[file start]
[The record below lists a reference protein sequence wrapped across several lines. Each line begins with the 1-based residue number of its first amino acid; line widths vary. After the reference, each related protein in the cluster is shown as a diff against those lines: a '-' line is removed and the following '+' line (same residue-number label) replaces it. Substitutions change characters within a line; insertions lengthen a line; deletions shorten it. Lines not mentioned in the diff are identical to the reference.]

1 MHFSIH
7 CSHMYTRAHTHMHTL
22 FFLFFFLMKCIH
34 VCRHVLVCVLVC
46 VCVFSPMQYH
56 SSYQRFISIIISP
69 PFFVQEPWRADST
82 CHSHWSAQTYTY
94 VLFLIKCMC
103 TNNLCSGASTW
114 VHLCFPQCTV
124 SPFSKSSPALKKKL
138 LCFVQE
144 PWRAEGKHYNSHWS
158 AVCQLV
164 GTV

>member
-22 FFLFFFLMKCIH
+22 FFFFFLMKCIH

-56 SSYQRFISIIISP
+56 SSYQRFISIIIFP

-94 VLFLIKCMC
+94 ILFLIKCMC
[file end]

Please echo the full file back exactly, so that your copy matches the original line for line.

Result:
[The record below lists a reference protein sequence wrapped across several lines. Each line begins with the 1-based residue number of its first amino acid; line widths vary. After the reference, each related protein in the cluster is shown as a diff against those lines: a '-' line is removed and the following '+' line (same residue-number label) replaces it. Substitutions change characters within a line; insertions lengthen a line; deletions shorten it. Lines not mentioned in the diff are identical to the reference.]

1 MHFSIH
7 CSHMYTRAHTHMHTL
22 FFLFFFLMKCIH
34 VCRHVLVCVLVC
46 VCVFSPMQYH
56 SSYQRFISIIISP
69 PFFVQEPWRADST
82 CHSHWSAQTYTY
94 VLFLIKCMC
103 TNNLCSGASTW
114 VHLCFPQCTV
124 SPFSKSSPALKKKL
138 LCFVQE
144 PWRAEGKHYNSHWS
158 AVCQLV
164 GTV

>member
-22 FFLFFFLMKCIH
+22 FFFFFLMKCIH

-56 SSYQRFISIIISP
+56 SSYQRFISIIIFP

-94 VLFLIKCMC
+94 ILFLIKCMC